In a study on rats that directly compared krill oil and fish oil supplementation, krill oil reduced liver triglyceride levels significantly more.
Scientists looked at three groups of rats -- one group that consumed a control diet, one group that had its diet supplemented with 2.5 percent krill oil, and a final group that was given 2.5 percent fish oil in its diet. Both krill oil and fish oil significantly inhibited the activity of enzymes that metabolize fat in the liver, but the krill oil had a more pronounced effect.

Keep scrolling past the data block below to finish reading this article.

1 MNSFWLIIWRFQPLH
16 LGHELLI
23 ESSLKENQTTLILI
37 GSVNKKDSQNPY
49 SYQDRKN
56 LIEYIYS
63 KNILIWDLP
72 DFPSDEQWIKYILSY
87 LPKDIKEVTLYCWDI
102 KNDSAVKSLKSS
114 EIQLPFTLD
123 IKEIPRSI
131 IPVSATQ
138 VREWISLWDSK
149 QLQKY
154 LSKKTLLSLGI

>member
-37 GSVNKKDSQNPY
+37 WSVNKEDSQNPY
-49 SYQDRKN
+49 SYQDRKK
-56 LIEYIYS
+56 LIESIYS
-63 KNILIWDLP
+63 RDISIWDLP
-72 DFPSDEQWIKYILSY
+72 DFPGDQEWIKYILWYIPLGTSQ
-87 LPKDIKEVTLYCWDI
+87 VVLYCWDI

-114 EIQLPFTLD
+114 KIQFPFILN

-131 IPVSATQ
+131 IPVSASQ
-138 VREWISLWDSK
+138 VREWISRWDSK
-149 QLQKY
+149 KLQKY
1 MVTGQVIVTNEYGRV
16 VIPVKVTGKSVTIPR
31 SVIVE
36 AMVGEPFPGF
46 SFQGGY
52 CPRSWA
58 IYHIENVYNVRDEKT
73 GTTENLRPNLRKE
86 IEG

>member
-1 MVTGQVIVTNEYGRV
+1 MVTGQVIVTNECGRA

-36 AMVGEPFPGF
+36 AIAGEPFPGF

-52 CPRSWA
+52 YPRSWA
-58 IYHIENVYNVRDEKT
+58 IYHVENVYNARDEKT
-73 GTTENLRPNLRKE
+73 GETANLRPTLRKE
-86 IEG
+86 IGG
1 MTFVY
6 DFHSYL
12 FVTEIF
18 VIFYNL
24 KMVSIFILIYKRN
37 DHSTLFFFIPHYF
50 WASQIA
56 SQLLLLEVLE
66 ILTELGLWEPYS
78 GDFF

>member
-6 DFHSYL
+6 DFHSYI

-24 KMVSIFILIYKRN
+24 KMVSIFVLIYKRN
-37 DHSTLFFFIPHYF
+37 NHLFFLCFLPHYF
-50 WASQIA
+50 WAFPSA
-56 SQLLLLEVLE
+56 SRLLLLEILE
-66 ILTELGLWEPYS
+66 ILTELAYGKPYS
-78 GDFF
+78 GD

Emax Health reports:
"According to the study's authors, 'these data suggest a higher potency of krill oil in decreasing hepatic lipogenesis [production of fat by the liver] when compared to fish oil at relatively short periods of dietary treatment.' Experts do not know why krill oil seems to have this effect, although some suggest the body can better absorb and utilize krill, or that krill may have a different ratio of the two main omega-3 fatty acids."